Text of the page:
Then piss on him and get drunk
Then you will piss on him
And we will both get drunk!
The tavern is crowded
With a generation you don’t know
A country you don’t know
A language, laughter, and things you don’t know
Except for the wine
After the first drink, it looks after you
It warms your cold legs
You don’t know where you met it long ago
Your head babbles between your hands:
Something painful like the buzzing of silence
Silence itself joins you and babbles along
You stare at all of life’s bottles
They are all empty
The waiter has turned off the lights many times
For you to leave
O how you love wine, Arabic, and the world
To strike a balance between passion and pomegranates
This one drink and I will leave your enchanted tavern
Don’t be mad Sir
The lover is enchanted
Fill it up
Until it overflows and spills onto the brown wood
How would you know
Why this slab is for wine
That one for a coffin
And the other for a billboard?
Fill it up in plain sight Sire
I will not leave your grand tavern before am blind drunk
The tiniest thing in this world intoxicates me
So imagine when it comes to a human
I have accepted all things
And having my heart caged in the Sultan’s palace
I was content that my lot in this world
Be like that of a bird
Even birds have homelands
To return to
But I am still flying
Over this homeland
stretching from sea to sea
Prisons pressed against one another
One jailer huddling another
[Translated from the Arabic by Sinan Antoon. You can listen to the Arabic original here.]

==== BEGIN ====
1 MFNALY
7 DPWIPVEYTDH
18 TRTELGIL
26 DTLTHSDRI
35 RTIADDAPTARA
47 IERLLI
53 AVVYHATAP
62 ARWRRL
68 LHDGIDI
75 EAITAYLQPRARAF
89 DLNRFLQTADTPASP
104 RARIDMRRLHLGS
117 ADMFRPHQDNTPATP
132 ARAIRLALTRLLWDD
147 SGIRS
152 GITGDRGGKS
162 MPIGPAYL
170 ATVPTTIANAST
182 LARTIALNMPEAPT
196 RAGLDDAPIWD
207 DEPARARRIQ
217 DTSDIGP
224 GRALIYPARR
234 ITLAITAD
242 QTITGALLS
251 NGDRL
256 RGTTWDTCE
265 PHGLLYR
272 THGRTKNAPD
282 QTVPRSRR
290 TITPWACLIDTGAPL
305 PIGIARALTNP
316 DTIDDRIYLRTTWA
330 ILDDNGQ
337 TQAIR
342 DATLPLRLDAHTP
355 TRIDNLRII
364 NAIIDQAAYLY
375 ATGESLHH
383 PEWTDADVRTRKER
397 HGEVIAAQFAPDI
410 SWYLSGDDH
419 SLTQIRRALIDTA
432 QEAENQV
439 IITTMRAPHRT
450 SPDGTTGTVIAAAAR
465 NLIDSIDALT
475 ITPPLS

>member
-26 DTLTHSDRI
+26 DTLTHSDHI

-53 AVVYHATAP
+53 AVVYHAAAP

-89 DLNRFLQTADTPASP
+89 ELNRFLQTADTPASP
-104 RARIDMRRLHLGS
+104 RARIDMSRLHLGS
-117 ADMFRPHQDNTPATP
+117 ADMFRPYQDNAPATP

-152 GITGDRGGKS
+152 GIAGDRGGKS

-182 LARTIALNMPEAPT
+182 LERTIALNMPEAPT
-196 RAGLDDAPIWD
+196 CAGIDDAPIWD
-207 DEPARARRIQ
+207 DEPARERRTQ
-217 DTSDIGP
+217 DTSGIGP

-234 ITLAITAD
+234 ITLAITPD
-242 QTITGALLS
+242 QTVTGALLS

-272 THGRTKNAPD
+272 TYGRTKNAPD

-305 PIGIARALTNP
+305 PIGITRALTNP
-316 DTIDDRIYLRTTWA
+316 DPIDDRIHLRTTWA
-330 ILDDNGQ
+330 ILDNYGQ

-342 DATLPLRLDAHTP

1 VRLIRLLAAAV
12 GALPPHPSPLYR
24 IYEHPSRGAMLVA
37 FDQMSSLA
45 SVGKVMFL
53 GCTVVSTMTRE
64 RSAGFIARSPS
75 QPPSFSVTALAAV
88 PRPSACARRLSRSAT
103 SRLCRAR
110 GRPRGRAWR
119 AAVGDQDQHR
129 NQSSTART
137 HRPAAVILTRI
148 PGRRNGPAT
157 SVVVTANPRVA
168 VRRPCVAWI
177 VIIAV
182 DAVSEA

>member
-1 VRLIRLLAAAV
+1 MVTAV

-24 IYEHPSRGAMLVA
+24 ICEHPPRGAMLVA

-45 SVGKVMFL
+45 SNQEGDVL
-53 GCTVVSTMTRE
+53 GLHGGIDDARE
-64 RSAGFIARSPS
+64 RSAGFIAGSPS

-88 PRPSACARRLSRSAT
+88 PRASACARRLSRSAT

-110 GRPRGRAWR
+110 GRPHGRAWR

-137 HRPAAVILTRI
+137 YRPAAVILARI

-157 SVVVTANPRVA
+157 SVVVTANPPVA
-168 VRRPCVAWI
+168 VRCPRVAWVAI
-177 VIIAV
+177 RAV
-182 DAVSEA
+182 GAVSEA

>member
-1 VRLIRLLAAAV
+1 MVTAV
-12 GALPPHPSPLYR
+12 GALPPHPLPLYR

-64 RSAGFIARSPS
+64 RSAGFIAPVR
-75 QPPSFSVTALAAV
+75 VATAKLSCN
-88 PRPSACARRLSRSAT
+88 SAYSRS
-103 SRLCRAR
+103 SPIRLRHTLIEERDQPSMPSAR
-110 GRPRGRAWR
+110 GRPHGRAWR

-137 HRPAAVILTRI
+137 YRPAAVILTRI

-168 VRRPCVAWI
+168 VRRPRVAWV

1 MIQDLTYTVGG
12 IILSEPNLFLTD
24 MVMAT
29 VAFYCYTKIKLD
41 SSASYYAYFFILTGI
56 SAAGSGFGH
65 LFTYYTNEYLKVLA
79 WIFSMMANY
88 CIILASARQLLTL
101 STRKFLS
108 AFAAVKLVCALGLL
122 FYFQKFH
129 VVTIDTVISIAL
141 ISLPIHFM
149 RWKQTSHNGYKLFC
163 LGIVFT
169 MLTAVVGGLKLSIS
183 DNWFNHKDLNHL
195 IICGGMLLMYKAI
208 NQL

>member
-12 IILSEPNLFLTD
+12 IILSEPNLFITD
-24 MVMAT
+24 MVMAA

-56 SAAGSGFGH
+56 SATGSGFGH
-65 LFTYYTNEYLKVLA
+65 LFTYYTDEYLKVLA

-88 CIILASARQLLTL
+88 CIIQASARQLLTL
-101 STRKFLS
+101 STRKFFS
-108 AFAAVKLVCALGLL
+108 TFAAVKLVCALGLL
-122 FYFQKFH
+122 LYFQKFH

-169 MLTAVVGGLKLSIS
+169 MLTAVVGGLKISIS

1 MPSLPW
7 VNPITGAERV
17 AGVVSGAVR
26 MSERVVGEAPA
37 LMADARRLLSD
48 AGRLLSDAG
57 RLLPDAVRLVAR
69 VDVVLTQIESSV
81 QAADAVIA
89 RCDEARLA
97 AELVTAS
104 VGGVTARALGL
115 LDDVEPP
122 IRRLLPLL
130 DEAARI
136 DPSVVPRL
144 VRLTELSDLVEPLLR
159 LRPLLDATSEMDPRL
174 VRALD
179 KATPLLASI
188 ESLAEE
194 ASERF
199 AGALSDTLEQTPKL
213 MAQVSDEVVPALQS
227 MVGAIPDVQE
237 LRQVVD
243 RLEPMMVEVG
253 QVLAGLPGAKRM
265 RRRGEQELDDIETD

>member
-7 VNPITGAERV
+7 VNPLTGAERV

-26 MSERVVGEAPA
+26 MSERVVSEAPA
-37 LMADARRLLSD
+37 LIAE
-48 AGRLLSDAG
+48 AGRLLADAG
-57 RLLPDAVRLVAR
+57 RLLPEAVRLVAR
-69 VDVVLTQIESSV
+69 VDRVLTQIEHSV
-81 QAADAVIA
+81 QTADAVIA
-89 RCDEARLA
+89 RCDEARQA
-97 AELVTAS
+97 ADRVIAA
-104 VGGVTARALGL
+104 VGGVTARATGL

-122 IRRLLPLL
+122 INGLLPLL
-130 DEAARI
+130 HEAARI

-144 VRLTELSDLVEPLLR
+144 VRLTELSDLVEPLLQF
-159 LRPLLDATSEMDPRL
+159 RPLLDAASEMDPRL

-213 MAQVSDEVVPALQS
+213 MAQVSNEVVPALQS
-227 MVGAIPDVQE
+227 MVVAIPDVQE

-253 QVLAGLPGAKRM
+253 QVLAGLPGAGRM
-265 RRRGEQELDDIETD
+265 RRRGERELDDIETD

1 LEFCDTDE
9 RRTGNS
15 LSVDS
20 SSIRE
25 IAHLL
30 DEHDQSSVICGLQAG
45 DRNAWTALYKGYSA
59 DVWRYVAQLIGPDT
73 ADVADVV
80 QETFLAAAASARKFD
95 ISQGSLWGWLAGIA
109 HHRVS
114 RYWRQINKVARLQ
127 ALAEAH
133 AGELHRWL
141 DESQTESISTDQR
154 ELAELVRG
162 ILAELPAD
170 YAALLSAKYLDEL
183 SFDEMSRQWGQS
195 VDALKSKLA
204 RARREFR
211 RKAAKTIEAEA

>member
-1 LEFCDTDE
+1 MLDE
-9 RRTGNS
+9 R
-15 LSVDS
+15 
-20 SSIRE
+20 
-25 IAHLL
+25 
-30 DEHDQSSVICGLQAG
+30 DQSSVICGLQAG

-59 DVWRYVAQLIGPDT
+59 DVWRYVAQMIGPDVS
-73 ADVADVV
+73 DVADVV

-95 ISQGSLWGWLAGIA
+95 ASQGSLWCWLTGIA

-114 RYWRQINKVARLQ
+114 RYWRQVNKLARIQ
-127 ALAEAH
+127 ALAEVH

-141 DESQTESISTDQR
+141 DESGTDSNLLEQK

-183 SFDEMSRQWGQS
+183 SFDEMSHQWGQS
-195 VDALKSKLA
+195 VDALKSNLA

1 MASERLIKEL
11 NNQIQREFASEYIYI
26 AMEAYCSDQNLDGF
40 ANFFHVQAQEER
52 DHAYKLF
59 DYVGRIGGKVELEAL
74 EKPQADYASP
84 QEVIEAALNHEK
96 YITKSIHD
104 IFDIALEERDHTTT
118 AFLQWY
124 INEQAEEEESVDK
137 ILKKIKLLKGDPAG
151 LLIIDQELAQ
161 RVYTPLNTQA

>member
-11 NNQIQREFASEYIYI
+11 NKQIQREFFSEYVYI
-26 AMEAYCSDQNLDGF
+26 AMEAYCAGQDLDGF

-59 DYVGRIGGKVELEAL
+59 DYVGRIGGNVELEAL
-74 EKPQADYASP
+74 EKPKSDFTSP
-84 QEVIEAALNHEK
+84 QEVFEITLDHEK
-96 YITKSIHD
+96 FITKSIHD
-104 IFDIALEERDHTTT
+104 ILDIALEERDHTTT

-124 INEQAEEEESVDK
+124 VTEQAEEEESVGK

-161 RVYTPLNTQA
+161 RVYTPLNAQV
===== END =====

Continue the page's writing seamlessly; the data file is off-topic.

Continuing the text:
If you prefer, email your comments to firstname.lastname@example.org.
Hot on Facebook
Jadalicious / جدلشس
Zionism ... has over its history shifted from expropriation of the native Palestinians ... to their exploitation as a cheap labor force ... to their exclusion and marginalization. Any class struggle in Israel, which ignored this oppressive relationship would be, inevitably, a false one.click | email | tweet
Latest EntriesView All Entries »
- Last Week on Jadaliyya (June 29- July 5)
- 'I must save my life and not risk my family’s safety!': Untold Stories of Syrian Women Surviving War (Part 2)
- Will the Greferendum Bring A Rupture?: Answers from the European Left
- Against Terror, No Way Forward Without Respect for Human Rights
- المال ليس كل شيء: إعادة النظر في الاقتصاد العسكري في مصر
- The Land of Fear and Oppression
- مضيق المتعة
- Egypt Two Years after the Coup
- Mahienour Al-Masry: An Icon of the Revolution in Prison
- Egypt under the New July Republic
- In Response to Mubarak
- More than Money on their Minds: The Generals and the Economy in Egypt Revisited
- The Saudi Leaks and Egypt: A Recap
- New Texts Out Now: Marc Morjé Howard and Meir R. Walters, “Mass Mobilization and the Democracy Bias”
- New Texts Out Now: Reem Abou-El-Fadl, Revolutionary Egypt: Connecting Domestic and International Struggles
- Photography Media Roundup (July 2)
- Meydan Politics: Taksim in Flux after Gezi
- DARS Media Roundup (June 2015)
- New Texts Out Now: Mohammad Mehdi Khorrami, Literary Subterfuge and Contemporary Persian Fiction: Who Writes Iran?
- Alif: Aynama-Rtama